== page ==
KOKOMO, Ind. — Paul Paese contributes to international efforts to improve teacher education, as a founding member of the World Federation of Associations of Teacher Education (WFATE).
Paese, dean of Indiana University Kokomo’s School of Education, recently attended the organization’s biennial conference in Beijing, China, where he visited university and high school classrooms, learning how that country’s educators are prepared for the classroom.
“Our mission is to build a global community of teacher educators, and to promote transnational collaboration, support, and research and development in teacher education,” he said. “We all work individually to address the challenges of teacher education, but can benefit from collaborating with people facing similar issues in other countries.”
While in Beijing, he visited Minzu University and local high schools, seeing firsthand how China’s future teachers are prepared, and how they teach.
“Sometimes these experiences open doors for your institution, for faculty or student exchanges,” he said. “You can also learn new ideas from how universities in other countries are preparing their future teachers.”
He finds it interesting to learn what challenges face teachers in other countries. In many developing countries, access to technology is an issue. Other countries face massive teacher shortages, unlike the United States.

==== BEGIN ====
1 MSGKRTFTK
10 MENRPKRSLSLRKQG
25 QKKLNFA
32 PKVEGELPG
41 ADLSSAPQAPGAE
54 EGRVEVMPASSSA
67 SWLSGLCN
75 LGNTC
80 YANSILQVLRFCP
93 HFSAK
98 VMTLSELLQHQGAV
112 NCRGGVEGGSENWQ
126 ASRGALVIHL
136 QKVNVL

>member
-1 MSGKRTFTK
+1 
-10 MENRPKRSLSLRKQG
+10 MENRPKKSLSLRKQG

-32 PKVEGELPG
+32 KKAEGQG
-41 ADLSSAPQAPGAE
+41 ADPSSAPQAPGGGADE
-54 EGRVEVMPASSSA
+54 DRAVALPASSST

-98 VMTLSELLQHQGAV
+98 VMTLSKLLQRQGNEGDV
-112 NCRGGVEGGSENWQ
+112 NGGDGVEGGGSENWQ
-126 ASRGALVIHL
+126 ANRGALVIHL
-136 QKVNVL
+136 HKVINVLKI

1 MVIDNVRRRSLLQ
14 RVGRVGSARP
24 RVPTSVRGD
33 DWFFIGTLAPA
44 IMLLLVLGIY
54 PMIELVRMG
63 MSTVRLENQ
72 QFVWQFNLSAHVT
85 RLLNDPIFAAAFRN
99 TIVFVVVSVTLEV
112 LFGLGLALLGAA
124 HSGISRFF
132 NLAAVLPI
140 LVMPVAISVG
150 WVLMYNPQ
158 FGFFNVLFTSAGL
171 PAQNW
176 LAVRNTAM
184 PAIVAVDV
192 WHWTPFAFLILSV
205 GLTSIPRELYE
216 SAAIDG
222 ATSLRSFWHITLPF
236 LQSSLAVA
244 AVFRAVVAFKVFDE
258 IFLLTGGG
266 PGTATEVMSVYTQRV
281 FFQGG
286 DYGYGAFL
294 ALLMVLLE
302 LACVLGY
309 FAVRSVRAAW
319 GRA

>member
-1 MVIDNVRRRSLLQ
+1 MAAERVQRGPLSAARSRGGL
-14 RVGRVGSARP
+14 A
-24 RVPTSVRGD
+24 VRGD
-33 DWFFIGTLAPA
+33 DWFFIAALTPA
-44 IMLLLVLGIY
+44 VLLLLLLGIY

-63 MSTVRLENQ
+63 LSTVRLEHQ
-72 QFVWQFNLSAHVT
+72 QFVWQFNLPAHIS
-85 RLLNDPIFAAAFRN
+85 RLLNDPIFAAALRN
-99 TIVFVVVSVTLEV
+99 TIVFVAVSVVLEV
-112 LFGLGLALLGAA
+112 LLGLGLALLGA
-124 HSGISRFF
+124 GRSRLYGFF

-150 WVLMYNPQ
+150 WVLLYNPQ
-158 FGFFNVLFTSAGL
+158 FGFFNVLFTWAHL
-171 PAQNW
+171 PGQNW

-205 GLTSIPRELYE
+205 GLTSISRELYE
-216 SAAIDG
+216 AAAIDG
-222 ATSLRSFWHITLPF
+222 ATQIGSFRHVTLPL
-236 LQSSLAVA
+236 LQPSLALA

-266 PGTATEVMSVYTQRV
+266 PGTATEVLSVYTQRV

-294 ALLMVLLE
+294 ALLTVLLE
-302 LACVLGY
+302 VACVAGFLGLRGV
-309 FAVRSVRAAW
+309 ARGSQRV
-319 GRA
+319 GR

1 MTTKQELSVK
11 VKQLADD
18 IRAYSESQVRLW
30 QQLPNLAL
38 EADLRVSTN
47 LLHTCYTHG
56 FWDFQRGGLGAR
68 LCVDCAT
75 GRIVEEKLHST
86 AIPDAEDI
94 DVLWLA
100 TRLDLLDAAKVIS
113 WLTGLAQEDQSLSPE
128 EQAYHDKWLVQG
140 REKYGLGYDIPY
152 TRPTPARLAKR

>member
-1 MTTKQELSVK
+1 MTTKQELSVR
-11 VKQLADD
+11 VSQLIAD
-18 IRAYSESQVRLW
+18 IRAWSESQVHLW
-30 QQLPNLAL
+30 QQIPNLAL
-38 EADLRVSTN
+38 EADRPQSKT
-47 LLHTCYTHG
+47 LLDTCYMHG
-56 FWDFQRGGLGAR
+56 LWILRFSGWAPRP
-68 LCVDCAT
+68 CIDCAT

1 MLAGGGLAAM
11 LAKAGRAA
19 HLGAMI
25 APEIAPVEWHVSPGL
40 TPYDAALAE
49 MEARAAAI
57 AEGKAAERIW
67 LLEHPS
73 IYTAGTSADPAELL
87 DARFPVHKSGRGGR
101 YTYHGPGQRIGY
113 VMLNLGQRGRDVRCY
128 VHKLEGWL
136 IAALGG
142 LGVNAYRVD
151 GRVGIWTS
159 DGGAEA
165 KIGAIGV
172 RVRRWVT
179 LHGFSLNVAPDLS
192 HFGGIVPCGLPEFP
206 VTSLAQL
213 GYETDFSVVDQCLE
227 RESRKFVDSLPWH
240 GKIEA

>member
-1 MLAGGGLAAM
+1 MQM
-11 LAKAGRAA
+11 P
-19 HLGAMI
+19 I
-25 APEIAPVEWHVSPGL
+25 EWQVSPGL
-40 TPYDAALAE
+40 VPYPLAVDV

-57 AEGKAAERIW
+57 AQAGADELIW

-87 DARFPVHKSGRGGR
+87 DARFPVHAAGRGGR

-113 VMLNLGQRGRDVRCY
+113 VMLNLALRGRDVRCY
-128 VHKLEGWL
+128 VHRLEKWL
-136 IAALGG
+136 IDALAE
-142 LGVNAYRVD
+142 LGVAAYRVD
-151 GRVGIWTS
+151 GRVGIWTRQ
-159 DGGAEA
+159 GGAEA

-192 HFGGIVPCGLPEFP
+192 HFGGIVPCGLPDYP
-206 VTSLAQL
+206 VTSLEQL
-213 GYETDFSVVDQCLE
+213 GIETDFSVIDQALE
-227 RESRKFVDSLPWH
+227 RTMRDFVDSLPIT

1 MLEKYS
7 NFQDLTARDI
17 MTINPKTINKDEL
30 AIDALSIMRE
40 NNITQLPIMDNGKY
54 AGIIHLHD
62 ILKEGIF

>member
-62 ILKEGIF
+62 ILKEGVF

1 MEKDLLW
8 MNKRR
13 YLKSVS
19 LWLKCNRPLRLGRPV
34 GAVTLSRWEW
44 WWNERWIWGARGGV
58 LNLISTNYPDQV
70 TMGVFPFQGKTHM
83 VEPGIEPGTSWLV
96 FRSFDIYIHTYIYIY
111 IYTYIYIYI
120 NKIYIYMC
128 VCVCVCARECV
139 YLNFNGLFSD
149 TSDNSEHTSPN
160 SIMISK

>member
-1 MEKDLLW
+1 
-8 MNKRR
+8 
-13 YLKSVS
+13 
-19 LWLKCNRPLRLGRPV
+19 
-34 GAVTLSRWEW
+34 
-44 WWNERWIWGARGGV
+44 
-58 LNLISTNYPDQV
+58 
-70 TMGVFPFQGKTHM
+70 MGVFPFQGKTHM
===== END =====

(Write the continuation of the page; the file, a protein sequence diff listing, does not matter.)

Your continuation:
One thing he’s found in common, though, is the challenge of educating children from a wide variety of backgrounds.
“We all have to learn to understand the conditions from which the children come to school, and how, in some cases, we can overcome those conditions to teach those children,” he said.
Paese was president of the Association of Teacher Educators when discussion began about forming a federation of national associations. That led to him being a founding member of the group, which held its first international conference in 2010 in Chicago.
He is especially proud of progress made in Africa during the 2012 conference in Nairobi, Kenya.
“We had teachers, university officials, and education ministers from that country all in one place for the first time ever, talking to each other about their concerns and issues,” he said. “We were able to bring people together, and hopefully that will mean better education for the children in that part of the world. Our federation has come a long way in the last 10 years, from discussion to a viable conference with a few hundred attending.”
Indiana University Kokomo serves north central Indiana.